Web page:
Reading Post-Colonial Texts (Q3072)

15 credits, Level 5

Autumn teaching

This module will introduce you to postcolonial studies and, in particular, to some of the ways in which the legacy of colonialism has affected writing and other forms of culture.

By the end of the module, you'll be familiar with most of the key theoretical, methodological, historical and ideological issues raised in postcolonial discourse. You'll be able to summarise some of the key critical concepts involved in the field, from ‘hybridity’ to ‘liminality’ and ‘spectrality.’ You also gain an understanding of the significance of postcolonial discourse as a way of thinking about cultural production, circulation and reception, and be able to apply this understanding to the interpretation of the texts discussed on the module.

Some of the topics and issues raised by the module include travel, difference, language, diaspora, violence, resistance, gender, sexuality, memory, haunting, intertextuality, canonicity, orality, nationalism, belonging, indigeneity, ‘race’, ecocriticism, the touristic, ‘native’, globality, and solidarity.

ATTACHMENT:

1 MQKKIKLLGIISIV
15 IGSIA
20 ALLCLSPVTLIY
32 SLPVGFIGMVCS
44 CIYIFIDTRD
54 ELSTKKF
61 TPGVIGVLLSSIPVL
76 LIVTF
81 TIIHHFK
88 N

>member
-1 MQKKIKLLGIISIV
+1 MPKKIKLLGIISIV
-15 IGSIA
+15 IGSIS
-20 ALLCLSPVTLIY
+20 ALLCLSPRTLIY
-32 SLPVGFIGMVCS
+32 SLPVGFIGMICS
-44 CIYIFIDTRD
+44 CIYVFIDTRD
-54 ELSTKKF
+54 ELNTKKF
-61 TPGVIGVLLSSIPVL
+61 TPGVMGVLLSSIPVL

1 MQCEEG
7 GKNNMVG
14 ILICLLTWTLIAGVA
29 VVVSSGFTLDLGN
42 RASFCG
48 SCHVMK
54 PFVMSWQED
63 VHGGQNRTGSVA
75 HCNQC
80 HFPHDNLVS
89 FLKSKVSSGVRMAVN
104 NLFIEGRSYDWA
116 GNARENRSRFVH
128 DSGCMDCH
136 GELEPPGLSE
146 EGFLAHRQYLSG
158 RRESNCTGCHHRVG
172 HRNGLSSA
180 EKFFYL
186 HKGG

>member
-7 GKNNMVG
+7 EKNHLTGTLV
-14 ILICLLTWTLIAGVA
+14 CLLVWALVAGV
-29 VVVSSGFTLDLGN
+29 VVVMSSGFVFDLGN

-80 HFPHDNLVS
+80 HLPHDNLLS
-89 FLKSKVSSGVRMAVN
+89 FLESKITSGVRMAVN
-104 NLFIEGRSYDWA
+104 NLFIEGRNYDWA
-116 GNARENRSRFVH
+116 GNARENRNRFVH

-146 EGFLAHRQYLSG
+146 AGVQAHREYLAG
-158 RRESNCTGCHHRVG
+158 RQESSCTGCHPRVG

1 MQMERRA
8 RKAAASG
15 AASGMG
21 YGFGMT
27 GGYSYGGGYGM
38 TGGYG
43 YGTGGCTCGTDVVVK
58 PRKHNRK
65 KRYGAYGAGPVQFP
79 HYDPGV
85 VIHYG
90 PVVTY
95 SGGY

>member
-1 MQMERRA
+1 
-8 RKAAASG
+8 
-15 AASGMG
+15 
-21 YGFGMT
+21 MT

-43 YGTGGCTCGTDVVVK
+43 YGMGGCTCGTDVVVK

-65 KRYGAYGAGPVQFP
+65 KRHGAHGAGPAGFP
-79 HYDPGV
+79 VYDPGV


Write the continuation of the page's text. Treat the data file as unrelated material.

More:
Writers may include Jean Rhys, Shani Mootoo, Abdulrazak Gurnah, J.M. Coetzee, Assia Djebar, Mourid Barghouti and NoViolet Bulawayo.

Teaching

100%: Seminar

Assessment

100%: Coursework (Group presentation, Portfolio)

Contact hours and workload

This module is 150 hours of work. This breaks down into 24 hours of contact time and 126 hours of independent study.

This module is running in the academic year 2019/20. We also plan to offer it in future academic years. It may become unavailable due to staff availability, student demand or updates to our curriculum. We’ll make sure to let our applicants know of such changes to modules at the earliest opportunity.

Courses

This module is offered on the following courses: